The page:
November Vuln of the Month: CVE-2021-42013
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November’s Vuln of the Month is CVE-2021-42013 could leave some organizations running Apache HTTP Server 2.4.49 and Apache 2.4.50 open to a path traversal attack. Successful exploits can result in remote code execution (RCE) of malicious code.
CVE-2021-42013 impacts organizations enabling Common Gateway Interface (CGI) scripts for aliased paths operating on two versions of Apache HTTP Server. Our research shows CVE-2021-42013 meets many of the criteria we look for to be exploited, including:
- Access complexity: Low
- Potential attack surface: Limited
- Exploitable remotely: Yes
- Authentication/privilege requirements: None
- Potential impact on availability: Partial
- Exploit code published: No
- Active exploits observed: Yes
The Kenna Risk Score for CVE-2021-42013 is 100, the highest possible score a vulnerability can earn within Kenna’s sophisticated, data science-driven scoring system. Of the more than 156,000 CVEs scored by Kenna, just 0.18% have earned a score this high. In a rare instance of near-parity among scoring systems, CVSS 3.1 gives this CVE a 9.8 or “Critical” rating. Organizations still relying on CVSS 2.0 will find this vulnerability earns only a “High” score of 7.5—which belies its criticality for enterprises running the two vulnerable versions of Apache. (Sill using CVSS? We recommend immediately looking into switching out simple vulnerability scores for true risk scores.)
Why CVE-2021-42013 matters
CVE-2021-42013 has an unusual provenance—and one revealing how things don’t always go according to plan. The vulnerability itself has its roots in CVE-2021-41773, which was published on Oct. 5 and described this same path traversal attack vuln. But a fix was issued to address the vulnerability proved insufficient in remediating the vuln in Apache 2.4.50, one of the two versions of Apache HTTP Server affected. So two days later, CVE-2021-42013 was born into the National Vulnerability Database (NVD).
This CVE matters because Apache HTTP Server is popular, and running CGI scripts is also popular. Using this path traversal attack, an attacker could map URLs to files outside the directories configured with alias-like directives. If these files aren’t protected by the standard “require all denied” default configuration, the attack could succeed, and any enabled CGI scripts could be leveraged to execute code remotely. Exploits have been observed, so this is a proven threat.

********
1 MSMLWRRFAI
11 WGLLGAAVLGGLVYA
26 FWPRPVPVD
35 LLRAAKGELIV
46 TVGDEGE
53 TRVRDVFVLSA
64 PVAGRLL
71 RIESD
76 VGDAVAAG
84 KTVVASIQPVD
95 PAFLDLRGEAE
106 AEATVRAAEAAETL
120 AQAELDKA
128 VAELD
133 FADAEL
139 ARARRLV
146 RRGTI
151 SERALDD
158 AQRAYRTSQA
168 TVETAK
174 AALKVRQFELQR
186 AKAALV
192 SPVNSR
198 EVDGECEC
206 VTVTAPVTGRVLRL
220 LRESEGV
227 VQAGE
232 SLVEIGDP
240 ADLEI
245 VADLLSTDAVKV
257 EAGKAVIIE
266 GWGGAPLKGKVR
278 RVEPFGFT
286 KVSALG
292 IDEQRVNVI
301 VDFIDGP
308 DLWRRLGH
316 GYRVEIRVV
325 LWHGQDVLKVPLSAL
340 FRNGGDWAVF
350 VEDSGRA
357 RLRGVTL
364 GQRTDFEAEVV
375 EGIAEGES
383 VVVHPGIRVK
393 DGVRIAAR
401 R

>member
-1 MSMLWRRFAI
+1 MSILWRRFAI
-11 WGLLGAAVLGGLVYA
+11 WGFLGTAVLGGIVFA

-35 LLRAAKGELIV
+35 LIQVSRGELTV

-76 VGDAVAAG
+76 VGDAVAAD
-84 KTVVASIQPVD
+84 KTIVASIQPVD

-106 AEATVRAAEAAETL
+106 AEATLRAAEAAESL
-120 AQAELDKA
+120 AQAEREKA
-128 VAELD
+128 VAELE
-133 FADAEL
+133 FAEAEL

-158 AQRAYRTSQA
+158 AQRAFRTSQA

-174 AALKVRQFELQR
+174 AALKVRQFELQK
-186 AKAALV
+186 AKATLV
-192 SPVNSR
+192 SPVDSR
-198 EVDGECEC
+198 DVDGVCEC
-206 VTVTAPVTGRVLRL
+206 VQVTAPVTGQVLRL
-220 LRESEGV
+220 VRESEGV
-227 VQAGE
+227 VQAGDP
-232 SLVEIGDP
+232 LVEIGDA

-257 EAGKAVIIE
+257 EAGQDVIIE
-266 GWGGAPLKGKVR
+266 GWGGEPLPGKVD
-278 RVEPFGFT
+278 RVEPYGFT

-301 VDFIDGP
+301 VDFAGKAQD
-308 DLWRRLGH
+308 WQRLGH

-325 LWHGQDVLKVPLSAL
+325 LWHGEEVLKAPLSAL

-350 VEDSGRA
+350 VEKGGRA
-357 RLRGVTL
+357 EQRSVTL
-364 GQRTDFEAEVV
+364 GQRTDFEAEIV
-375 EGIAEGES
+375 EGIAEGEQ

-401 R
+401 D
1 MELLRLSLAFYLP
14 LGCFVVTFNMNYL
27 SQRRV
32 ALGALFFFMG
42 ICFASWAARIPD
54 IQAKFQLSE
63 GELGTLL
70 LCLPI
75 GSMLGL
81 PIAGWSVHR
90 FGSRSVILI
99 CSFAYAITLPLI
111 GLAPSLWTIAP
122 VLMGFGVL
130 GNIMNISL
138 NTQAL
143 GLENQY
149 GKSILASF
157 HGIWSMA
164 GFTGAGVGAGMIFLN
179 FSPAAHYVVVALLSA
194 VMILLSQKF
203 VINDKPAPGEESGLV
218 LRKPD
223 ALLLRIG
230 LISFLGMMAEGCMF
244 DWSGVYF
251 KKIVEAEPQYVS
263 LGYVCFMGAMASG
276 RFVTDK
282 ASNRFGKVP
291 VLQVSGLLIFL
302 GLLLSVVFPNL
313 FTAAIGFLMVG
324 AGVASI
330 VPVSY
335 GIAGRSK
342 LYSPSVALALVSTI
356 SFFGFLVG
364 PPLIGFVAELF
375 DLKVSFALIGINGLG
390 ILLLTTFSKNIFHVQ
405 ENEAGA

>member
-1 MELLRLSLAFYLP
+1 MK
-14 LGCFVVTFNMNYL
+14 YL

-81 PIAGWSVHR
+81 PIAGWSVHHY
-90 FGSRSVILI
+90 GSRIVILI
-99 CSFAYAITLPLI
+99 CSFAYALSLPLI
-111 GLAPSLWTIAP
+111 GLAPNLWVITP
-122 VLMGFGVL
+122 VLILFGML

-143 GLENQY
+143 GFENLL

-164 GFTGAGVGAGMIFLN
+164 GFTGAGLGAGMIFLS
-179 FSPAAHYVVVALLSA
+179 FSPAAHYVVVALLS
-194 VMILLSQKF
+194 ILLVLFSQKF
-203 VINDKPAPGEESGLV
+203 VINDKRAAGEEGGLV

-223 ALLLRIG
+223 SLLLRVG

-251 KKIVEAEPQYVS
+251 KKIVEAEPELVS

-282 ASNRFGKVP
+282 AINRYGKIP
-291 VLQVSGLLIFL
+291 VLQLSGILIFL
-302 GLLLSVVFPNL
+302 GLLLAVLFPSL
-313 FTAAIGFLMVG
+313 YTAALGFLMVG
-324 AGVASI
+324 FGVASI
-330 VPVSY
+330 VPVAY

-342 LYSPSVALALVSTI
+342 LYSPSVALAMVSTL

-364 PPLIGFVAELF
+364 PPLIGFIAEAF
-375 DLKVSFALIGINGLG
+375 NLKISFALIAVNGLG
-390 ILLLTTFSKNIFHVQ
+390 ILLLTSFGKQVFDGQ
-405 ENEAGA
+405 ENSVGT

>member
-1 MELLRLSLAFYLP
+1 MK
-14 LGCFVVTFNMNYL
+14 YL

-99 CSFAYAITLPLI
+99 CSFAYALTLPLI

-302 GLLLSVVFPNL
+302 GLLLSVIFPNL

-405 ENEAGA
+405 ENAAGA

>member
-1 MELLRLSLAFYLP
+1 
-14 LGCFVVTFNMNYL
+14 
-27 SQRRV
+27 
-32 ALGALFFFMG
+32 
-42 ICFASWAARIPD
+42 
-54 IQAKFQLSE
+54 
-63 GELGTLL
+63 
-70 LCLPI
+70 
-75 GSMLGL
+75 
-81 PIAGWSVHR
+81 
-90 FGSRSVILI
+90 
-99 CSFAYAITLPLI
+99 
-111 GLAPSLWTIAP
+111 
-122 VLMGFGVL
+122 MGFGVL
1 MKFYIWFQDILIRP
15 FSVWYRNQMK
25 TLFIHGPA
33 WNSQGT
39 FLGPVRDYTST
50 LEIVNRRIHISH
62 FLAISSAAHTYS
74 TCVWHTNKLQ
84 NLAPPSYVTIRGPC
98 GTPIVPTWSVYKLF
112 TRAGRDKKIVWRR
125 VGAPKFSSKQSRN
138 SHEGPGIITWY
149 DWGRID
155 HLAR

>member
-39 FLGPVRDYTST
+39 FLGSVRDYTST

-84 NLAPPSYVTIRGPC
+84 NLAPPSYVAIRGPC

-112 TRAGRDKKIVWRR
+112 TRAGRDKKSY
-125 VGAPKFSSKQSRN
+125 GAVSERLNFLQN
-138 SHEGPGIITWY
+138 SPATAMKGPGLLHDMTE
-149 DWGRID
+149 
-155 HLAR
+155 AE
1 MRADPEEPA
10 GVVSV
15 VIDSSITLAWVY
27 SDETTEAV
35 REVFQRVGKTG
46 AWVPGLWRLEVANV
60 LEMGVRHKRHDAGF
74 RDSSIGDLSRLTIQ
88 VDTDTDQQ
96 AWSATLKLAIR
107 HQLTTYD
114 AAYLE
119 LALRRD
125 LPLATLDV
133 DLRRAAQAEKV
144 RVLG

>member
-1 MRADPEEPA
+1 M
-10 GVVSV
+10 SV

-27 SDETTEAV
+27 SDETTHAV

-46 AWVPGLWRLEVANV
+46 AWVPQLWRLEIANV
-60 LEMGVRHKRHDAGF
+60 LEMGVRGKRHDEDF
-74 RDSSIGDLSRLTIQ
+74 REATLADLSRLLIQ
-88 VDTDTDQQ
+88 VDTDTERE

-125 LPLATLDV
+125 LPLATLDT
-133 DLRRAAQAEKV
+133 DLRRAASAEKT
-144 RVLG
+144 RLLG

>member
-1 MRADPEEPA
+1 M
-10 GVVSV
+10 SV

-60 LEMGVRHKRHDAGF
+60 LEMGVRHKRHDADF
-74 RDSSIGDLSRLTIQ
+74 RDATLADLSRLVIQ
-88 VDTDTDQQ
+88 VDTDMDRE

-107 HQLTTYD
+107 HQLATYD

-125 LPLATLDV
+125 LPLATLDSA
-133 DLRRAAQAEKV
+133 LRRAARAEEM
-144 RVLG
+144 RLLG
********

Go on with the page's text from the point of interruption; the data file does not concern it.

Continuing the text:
Kudos to the Apache open source community for jumping on this. The problem with the initial patch was reported to the Apache security team on Oct. 6, and fixes were developed and released the following day in Apache HTTP Server 2.4.51.
If you’re running Apache HTTP Server 2.4.49 or Apache 2.4.50, update your servers to Apache HTTP Server 2.4.51 as soon as you can, especially if you’re running CGI scripts. This is an extremely high-risk vulnerability that’s easily exploited for affected organizations, requires no authentication, and has been successfully exploited already.
Mitigation status for CVE-2021-42013
On Oct. 7, the Apache Software Foundation made Apache HTTP Server 2.4.51 available on its website. This new version includes fixes for CVE-2021-42013.
Learn how to predict the next big exploit
Serious vulnerabilities don’t have to score a perfect 100 to pose significant, even potentially catastrophic risk to your enterprise. Take a moment to watch How to Predict the Next Big Exploit, the latest webinar from Kenna Security hosted by Michael Roytman, Kenna’s chief data scientist, and yours truly. In this webinar, we describe what it takes to create your own exploit prediction strategy, and how the dark art of exploit prediction isn’t as unattainable as you might think.
Watch this space for regular Vuln of the Month spotlights, which appear on Exploit Wednesday, the day following Microsoft’s monthly Patch Tuesday patch release. Meanwhile, if you find yourself chasing new and emerging vulns but never quite catching up, learn more about how Kenna Security can help you focus on your highest-risk vulnerabilities, rather than headlines, thanks in part to our vulnerability intelligence powered by machine learning.